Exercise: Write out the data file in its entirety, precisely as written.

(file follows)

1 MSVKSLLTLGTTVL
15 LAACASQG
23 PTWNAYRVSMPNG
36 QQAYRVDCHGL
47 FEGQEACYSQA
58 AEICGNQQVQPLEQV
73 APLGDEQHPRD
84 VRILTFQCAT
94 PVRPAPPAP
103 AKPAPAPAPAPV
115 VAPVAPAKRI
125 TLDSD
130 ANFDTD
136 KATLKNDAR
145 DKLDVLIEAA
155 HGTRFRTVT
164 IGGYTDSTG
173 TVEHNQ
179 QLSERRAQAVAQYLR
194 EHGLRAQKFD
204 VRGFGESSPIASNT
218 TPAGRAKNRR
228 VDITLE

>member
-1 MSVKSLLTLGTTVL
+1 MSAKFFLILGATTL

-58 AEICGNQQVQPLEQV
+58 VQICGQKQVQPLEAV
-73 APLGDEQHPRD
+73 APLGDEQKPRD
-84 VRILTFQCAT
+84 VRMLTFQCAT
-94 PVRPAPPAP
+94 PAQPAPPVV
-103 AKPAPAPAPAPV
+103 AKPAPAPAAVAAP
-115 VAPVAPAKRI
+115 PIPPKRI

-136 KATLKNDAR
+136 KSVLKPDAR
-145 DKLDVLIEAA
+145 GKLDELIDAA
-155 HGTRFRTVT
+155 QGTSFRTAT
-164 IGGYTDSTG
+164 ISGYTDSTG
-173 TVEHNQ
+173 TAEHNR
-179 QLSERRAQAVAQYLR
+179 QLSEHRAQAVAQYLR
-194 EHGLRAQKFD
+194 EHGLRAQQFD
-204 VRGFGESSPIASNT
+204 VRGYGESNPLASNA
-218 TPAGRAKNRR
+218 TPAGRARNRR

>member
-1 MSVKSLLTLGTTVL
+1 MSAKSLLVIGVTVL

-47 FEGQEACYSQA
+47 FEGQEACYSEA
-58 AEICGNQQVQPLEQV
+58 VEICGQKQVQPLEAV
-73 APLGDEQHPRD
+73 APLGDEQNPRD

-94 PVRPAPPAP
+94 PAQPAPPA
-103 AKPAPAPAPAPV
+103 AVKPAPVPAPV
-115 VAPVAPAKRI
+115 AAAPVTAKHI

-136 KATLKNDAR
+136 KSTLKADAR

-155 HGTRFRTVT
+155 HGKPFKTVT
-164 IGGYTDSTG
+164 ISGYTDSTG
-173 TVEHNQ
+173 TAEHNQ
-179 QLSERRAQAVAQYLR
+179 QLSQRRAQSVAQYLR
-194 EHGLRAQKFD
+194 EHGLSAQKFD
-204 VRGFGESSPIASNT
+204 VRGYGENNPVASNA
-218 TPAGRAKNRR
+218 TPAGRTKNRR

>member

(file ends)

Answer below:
1 MSVKSLLTLGTTVL
15 LAACASQG
23 PTWNAYRVSMPNG
36 QQAYRVDCHGL
47 FEGQEACYSQA
58 AEICGNQQVQPLEQV
73 APLGDEQHPRD
84 VRILTFQCAT
94 PVRPAPPAP
103 AKPAPAPAPAPV
115 VAPVAPAKRI
125 TLDSD
130 ANFDTD
136 KATLKNDAR
145 DKLDVLIEAA
155 HGTRFRTVT
164 IGGYTDSTG
173 TVEHNQ
179 QLSERRAQAVAQYLR
194 EHGLRAQKFD
204 VRGFGESSPIASNT
218 TPAGRAKNRR
228 VDITLE

>member
-1 MSVKSLLTLGTTVL
+1 MSAKFFLILGATTL

-58 AEICGNQQVQPLEQV
+58 VQICGQKQVQPLEAV
-73 APLGDEQHPRD
+73 APLGDEQKPRD
-84 VRILTFQCAT
+84 VRMLTFQCAT
-94 PVRPAPPAP
+94 PAQPAPPVV
-103 AKPAPAPAPAPV
+103 AKPAPAPAAVAAP
-115 VAPVAPAKRI
+115 PIPPKRI

-136 KATLKNDAR
+136 KSVLKPDAR
-145 DKLDVLIEAA
+145 GKLDELIDAA
-155 HGTRFRTVT
+155 QGTSFRTAT
-164 IGGYTDSTG
+164 ISGYTDSTG
-173 TVEHNQ
+173 TAEHNR
-179 QLSERRAQAVAQYLR
+179 QLSEHRAQAVAQYLR
-194 EHGLRAQKFD
+194 EHGLRAQQFD
-204 VRGFGESSPIASNT
+204 VRGYGESNPLASNA
-218 TPAGRAKNRR
+218 TPAGRARNRR

>member
-1 MSVKSLLTLGTTVL
+1 MSAKSLLVIGVTVL

-47 FEGQEACYSQA
+47 FEGQEACYSEA
-58 AEICGNQQVQPLEQV
+58 VEICGQKQVQPLEAV
-73 APLGDEQHPRD
+73 APLGDEQNPRD

-94 PVRPAPPAP
+94 PAQPAPPA
-103 AKPAPAPAPAPV
+103 AVKPAPVPAPV
-115 VAPVAPAKRI
+115 AAAPVTAKHI

-136 KATLKNDAR
+136 KSTLKADAR

-155 HGTRFRTVT
+155 HGKPFKTVT
-164 IGGYTDSTG
+164 ISGYTDSTG
-173 TVEHNQ
+173 TAEHNQ
-179 QLSERRAQAVAQYLR
+179 QLSQRRAQSVAQYLR
-194 EHGLRAQKFD
+194 EHGLSAQKFD
-204 VRGFGESSPIASNT
+204 VRGYGENNPVASNA
-218 TPAGRAKNRR
+218 TPAGRTKNRR

>member